Take a moment to consider these questions. Could Trans identity be part of God’s plan? What if the struggles faced by Trans people are due to human social bias, a bias that God did not ordain? All Christian denominations teach that humans are flawed and fallen, what if our dislike of difference is the flaw? Maybe Trans identity isn’t the problem. Maybe the problem is the use of the Bible to justify condemnation. Maybe … just maybe … you’re wrong.

At the end of the day, we are here, we are very real, and many people are going to have to learn to deal with that. Trans identity is broad, it is many things to many people, and if you are not willing to ask questions and accept that diversity is a wonderful thing, I feel sorry for you. You may be confused, but we are not. Trans identity is not “Gender Confusion.” Ask and learn, or bask in your own ignorance. Either way, we know who we are.


The Significance Of Justice Scalia’s Death

If you haven’t already heard, United States Supreme Court Justice Antonin Scalia peacefully¬†died in his sleep¬†on February 13, 2016 at the age of 79. Appointed to the Supreme Court by Ronald Reagan in 1986, Justice Scalia was a longstanding opponent of virtually every old school value that seeks to discriminate, deny freedoms, or otherwise oppress. He was anti-marriage equality, anti-choice, and pro-death penalty; a position in direct conflict with his ‘pro-life’ views. He consistently disagreed with progressive decisions on gender and racial equality, as well as protections based on sexual orientation. He was a massive hypocrite, having no problem when rulings went his way, but claiming the Supreme Court had overstepped its bounds when they ruled against him. In the 2004 Elk Grove Unified School District v Newdow case, as well as in a later 2013 interview, he demonstrated a belief that Christian values should be allowed to influence certain policy decisions. In short, and contrary to what some have written already, Justice Scalia conducted himself in the legal arena in accordance with his personal religious beliefs – and effectively against the U.S. Constitution that he is said to have loved.

Presidential hopeful Donald Trump, upon hearing of Scalia’s death, tweeted “The totally unexpected loss of Supreme Court Justice Antonin Scalia is a massive setback for the Conservative movement and our COUNTRY.” This says a lot.

Now, many have written that Scalia will be remembered as a brilliant legal mind, a man to be admired. I respectfully disagree, but before I continue let me be clear that I am in no way celebrating the man’s death. I am merely having one of the many discussions that Antonin Scalia’s judicial legacy demands. That being said, I am a firm believer that although we need not dwell on the deeds of the departed, if a person acted despicably in life, that does not change after their passing; and should not necessarily be kept silent. The passing of Justice Antonin Scalia, a man who left a reprehensible legacy from my point of view, demands discussion. His death carries with it huge implications for the future of America, which brings us back to Donald Trump’s tweet.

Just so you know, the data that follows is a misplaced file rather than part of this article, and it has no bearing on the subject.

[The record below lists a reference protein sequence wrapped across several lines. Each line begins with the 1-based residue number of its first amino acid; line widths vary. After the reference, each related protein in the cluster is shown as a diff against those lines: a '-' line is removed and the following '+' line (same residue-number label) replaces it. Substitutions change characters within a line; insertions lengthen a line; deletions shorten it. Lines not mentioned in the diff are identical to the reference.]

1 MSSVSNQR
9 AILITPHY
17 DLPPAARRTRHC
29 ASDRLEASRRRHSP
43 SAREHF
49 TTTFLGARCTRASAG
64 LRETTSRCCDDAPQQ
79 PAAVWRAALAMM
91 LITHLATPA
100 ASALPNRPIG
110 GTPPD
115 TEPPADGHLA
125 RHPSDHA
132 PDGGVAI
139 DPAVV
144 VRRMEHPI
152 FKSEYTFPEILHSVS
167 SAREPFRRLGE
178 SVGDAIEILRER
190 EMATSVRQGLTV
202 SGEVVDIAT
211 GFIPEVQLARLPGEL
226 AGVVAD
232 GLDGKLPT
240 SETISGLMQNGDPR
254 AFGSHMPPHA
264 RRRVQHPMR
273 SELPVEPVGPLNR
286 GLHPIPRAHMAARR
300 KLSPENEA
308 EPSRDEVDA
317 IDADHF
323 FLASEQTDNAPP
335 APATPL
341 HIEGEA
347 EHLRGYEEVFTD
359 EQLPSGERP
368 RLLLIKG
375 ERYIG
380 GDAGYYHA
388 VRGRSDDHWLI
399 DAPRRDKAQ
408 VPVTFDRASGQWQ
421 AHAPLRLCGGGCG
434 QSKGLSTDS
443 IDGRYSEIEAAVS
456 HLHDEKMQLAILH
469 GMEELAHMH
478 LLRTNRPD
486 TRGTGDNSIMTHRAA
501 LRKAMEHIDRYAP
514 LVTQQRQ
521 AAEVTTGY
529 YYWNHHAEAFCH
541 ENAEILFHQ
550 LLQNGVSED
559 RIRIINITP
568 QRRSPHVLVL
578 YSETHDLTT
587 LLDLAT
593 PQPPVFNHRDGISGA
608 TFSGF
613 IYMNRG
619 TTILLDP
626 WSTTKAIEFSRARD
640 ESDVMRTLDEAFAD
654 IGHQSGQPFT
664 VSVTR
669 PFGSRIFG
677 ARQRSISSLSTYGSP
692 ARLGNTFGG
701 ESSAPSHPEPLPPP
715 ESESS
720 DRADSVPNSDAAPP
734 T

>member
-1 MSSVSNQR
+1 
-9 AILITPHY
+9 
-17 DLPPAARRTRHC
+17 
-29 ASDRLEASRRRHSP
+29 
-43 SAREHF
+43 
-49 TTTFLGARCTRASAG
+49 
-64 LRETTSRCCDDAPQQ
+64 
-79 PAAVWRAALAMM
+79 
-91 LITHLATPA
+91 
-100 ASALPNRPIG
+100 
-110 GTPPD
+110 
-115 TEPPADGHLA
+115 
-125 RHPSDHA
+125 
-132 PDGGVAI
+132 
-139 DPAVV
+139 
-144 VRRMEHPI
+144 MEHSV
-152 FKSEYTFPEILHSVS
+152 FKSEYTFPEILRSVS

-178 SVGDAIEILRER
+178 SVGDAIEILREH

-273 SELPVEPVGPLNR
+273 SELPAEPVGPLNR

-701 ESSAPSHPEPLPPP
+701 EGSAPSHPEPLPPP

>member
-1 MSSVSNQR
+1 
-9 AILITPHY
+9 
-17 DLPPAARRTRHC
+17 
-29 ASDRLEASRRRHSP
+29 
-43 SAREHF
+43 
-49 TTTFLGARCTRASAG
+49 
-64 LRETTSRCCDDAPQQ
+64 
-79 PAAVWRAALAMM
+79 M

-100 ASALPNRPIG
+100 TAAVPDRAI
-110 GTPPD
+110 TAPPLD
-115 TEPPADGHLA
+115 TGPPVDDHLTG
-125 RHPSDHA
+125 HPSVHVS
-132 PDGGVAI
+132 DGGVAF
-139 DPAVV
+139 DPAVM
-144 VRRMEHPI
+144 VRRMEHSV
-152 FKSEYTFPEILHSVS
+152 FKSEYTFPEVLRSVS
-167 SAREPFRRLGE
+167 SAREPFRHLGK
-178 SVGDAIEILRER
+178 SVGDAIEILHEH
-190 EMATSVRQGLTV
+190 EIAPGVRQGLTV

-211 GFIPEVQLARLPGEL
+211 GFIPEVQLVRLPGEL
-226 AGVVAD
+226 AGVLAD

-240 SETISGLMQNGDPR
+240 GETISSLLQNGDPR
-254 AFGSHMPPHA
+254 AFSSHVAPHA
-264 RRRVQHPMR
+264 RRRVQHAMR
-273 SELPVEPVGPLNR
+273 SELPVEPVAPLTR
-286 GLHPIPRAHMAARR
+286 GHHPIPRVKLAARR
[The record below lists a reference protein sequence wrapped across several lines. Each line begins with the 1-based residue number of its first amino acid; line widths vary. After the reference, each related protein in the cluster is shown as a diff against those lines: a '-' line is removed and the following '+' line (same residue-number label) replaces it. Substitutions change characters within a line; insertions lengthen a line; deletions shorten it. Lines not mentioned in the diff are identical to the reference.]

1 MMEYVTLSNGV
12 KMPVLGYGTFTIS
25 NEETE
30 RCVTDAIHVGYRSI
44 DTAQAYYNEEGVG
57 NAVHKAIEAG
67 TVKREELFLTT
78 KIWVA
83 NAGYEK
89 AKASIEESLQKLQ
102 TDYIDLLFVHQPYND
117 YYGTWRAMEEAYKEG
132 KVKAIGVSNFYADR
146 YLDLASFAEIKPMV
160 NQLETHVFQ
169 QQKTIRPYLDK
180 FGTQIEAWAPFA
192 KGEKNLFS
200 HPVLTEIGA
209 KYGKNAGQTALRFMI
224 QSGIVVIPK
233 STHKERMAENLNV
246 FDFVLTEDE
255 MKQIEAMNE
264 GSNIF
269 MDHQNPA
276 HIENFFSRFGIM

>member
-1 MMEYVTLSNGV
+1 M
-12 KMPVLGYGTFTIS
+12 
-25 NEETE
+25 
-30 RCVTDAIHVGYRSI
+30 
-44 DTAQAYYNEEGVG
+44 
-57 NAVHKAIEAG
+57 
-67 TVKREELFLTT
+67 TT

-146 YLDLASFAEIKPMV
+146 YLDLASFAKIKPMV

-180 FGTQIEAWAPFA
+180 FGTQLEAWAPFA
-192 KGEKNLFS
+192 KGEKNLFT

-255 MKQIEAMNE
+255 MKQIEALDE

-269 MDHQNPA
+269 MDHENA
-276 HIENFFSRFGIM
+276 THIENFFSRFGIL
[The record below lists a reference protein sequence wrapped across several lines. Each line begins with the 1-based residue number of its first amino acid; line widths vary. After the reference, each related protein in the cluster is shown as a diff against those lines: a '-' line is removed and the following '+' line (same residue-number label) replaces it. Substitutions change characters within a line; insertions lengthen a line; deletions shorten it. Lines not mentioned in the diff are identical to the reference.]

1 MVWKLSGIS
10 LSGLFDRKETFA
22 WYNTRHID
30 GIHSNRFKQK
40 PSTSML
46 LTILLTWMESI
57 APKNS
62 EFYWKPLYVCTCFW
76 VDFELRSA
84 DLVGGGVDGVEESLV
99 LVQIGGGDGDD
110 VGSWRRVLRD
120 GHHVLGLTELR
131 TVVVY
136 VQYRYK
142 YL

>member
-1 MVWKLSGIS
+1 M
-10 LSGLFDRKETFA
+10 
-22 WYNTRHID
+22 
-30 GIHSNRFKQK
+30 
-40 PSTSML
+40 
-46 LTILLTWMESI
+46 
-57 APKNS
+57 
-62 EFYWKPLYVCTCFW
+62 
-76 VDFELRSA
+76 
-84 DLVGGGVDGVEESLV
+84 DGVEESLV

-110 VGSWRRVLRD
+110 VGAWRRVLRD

“The totally unexpected loss of Supreme Court Justice Antonin Scalia is a massive setback for the Conservative movement …” It’s amazing how so much can be said in so few words. At the time this is being written, President Obama has not yet announced whether he will appoint a successor or hold the decision over for the next president, but if I have been reading the cultural and political tide in America correctly, two things are almost certain. (1) the next President of the United States will likely be a Democrat, and possibly one who is not beholden to the traditional establishment (let’s hope), and (2) that will result in the appointing of liberal justices to the Supreme Court. In other words, far-right conservative Justice Scalia will likely be succeeded by someone who holds progressive views. This will bring a breath of fresh air to a seat that has been held by a hateful anti-equality blowhard since 1986. As long as the Supreme Court is responsible for ruling on social issues, a new liberal face will better ensure positive outcomes; and a more solid base in support of the views held by the liberal SCOTUS contingent. Granted, the Republican Senate will do whatever they can to keep this from happening, but even a more grounded conservative would be an improvement.

So let’s discuss the root issue with the ‘Conservative movement.’ To be absolutely blunt, the Conservative movement is one that seeks to deny equal rights and protections to all who are not cis white male. For those who aren’t familiar with this term, a cis white male is a person who is caucasian, has a penis, and identifies as a man (cisgender). I realize that your knee-jerk reaction may be to dismiss this statement as a conspiracy theory, but this is all well documented and researched. As a matter of fact, modern Feminism and the LGBTQ+ rights movement is about this very thing – our patriarchal system run primarily by white men – and if you want a current reference point, I encourage you to start following the U.S. Republican primaries. The comments being made about social issues and policy by Trump and company show us exactly what the Conservative movement is … and it’s not pretty. Justice Scalia was a part of that movement, and every time one of their members passes away, our potential for good grows just a little bit more.

Society is becoming increasingly secular. Humanist values continue to permeate our social consciousness, and as that happens, we reject and push back against outdated ideas that hold us down and deny us our full humanity. The politicians who are already liberal-minded begin to come around and follow suit. As the cis white male Conservative movement ages and loses members, those voices are not being replaced. Instead, liberal progressive voices are rising to fill the void. The time will come that the patriarchy will have lost all relevance, and that time is closer than many of us think. This is why Justice Scalia’s death is so significant. One of the most influential voices in the American patriarchy, a voice that held a position of great power, has been lost. That voice will not be replaced. Instead the position will be filled by a progressive, and those who enjoy cis white male privilege … people like Donald Trump … are right to view this as a big loss for them. It is, and that’s exactly what equality looks like. You see, contrary to what many claim, this isn’t about the proletariat overthrowing the bourgeoisie. It’s about equal footing, equal opportunity, equal dignity, respect, and freedom. Equality requires privilege be lost. Cis white males need not be cast asunder as inferior to anyone else, at least I don’t want to see that, but the privilege they enjoy by virtue of an uncontrollable condition of birth has to disappear.